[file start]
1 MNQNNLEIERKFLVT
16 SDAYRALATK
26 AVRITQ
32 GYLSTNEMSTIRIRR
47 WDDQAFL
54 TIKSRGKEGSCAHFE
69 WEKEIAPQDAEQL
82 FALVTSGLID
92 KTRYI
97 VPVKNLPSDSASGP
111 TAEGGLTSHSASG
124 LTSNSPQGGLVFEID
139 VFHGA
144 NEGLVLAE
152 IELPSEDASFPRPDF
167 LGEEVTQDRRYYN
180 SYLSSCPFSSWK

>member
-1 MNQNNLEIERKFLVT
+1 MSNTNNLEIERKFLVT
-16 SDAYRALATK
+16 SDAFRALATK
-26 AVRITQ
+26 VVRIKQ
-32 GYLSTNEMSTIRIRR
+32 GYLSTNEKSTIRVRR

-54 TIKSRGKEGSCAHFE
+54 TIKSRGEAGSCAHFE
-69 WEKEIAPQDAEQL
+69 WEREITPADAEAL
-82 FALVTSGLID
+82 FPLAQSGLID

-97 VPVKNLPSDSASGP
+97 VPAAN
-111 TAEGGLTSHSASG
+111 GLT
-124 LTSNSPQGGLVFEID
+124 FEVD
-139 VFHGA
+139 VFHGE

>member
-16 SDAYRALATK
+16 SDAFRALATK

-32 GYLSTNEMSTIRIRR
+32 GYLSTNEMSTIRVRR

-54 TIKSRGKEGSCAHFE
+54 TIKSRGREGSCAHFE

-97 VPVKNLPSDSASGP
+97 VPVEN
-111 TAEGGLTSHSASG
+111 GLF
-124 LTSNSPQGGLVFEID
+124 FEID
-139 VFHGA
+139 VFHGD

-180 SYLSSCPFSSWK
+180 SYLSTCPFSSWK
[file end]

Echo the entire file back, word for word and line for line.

1 MNQNNLEIERKFLVT
16 SDAYRALATK
26 AVRITQ
32 GYLSTNEMSTIRIRR
47 WDDQAFL
54 TIKSRGKEGSCAHFE
69 WEKEIAPQDAEQL
82 FALVTSGLID
92 KTRYI
97 VPVKNLPSDSASGP
111 TAEGGLTSHSASG
124 LTSNSPQGGLVFEID
139 VFHGA
144 NEGLVLAE
152 IELPSEDASFPRPDF
167 LGEEVTQDRRYYN
180 SYLSSCPFSSWK

>member
-1 MNQNNLEIERKFLVT
+1 MSNTNNLEIERKFLVT
-16 SDAYRALATK
+16 SDAFRALATK
-26 AVRITQ
+26 VVRIKQ
-32 GYLSTNEMSTIRIRR
+32 GYLSTNEKSTIRVRR

-54 TIKSRGKEGSCAHFE
+54 TIKSRGEAGSCAHFE
-69 WEKEIAPQDAEQL
+69 WEREITPADAEAL
-82 FALVTSGLID
+82 FPLAQSGLID

-97 VPVKNLPSDSASGP
+97 VPAAN
-111 TAEGGLTSHSASG
+111 GLT
-124 LTSNSPQGGLVFEID
+124 FEVD
-139 VFHGA
+139 VFHGE

>member
-16 SDAYRALATK
+16 SDAFRALATK

-32 GYLSTNEMSTIRIRR
+32 GYLSTNEMSTIRVRR

-54 TIKSRGKEGSCAHFE
+54 TIKSRGREGSCAHFE

-97 VPVKNLPSDSASGP
+97 VPVEN
-111 TAEGGLTSHSASG
+111 GLF
-124 LTSNSPQGGLVFEID
+124 FEID
-139 VFHGA
+139 VFHGD

-180 SYLSSCPFSSWK
+180 SYLSTCPFSSWK